IPEC judgment on wet wipe passing off
Written by Ellis Sweetenham on 05 February 2016« Return to Reading Room
Gama Healthcare Ltd v PAL International Ltd  EWHC 75 (IPEC),  All ER (D) 158 (Jan)
The claimant (G) and the defendant (P) were involved in the manufacture and supply of clinical wet wipes for the healthcare industry.
G was, as it stood at the time, the market leader for the supply of disinfectant wipes to the NHS.
It manufactured and sold the wipes, which were supplied in tubs and in plastic flow wraps, using the trade name 'Clinell'. Different colours were used for different types of wipes: green packaging for disinfectant wipes and yellow packaging for detergent wipes.
P sold its wipes under the trade name 'Medipal'.
The claimant (G) brought a claim for passing off, contending that the get-up adopted by P for its disinfectant and detergent wet wipes was so similar to Gama's packaging that it was likely to lead members of the relevant trade to believe that Pal's wipes were those of Gama or connected with it.
The goodwill claimed was in the use of those colours in combination with the colour block design for the front of the packaging.
P denied passing off.
P submitted that G did not have goodwill in its get-up, claiming in particular that the colour coding of the packaging was standard in the industry, so the colours lacked distinctiveness.
It also denied that any misrepresentation would occur in relation to the majority of sales, which were made to the NHS.
- Whether the claimant had goodwill in its get-up of its wipes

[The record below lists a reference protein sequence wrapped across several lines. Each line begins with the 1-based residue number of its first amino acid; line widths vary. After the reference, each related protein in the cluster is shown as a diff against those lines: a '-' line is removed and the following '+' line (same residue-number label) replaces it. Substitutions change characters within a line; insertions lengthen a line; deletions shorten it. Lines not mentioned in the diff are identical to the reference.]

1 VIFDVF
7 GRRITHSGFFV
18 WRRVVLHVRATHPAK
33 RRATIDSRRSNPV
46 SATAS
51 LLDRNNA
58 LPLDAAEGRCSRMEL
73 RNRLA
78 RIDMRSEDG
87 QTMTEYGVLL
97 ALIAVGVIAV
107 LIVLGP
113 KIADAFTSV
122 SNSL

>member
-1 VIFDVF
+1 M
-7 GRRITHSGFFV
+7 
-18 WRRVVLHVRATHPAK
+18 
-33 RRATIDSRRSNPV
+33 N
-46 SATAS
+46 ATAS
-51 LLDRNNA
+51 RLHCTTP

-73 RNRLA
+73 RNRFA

- Who was the relevant consumer?
- Whether the defendant had deliberately sought to pass off its products as those of Gama
- Whether there was evidence of actual deception.
It was settled law that a claimant alleging passing off had to establish a goodwill or reputation attached to the goods or services which he supplied, meaning that the get-up was recognised by the public as distinctive specifically of the claimant's goods or services
He also had to demonstrate a misrepresentation by the defendant.
As well as this, he had to demonstrate that he suffered damage.
The relevant date for establishing whether a claimant had the necessary goodwill to support its passing off action was the date when the defendant commenced the activities complained of.
Bearing all of the factors in mind, Gama had not proved that it had goodwill in the pleaded get-up of its disinfectant or detergent wipes by the relevant date.
Passing off did not depend upon any intention to deceive, although where such an intention was found, the court would take it into account.
The defendant had intending to reference the claimant's packaging and products, to indicate the nature of the defendant's products as competing with Gama's goods. That had been a decision to live dangerously, not deceive.
The court did not consider that there was a risk of deception amongst a sufficiently substantial number of Gama's customers or potential customers for there to be a real effect on its goodwill. Nor, in all the circumstances, had Pal's products amounted to instruments of deception.
It followed that Gama's had not established a case of passing off.
The case was dismissed.
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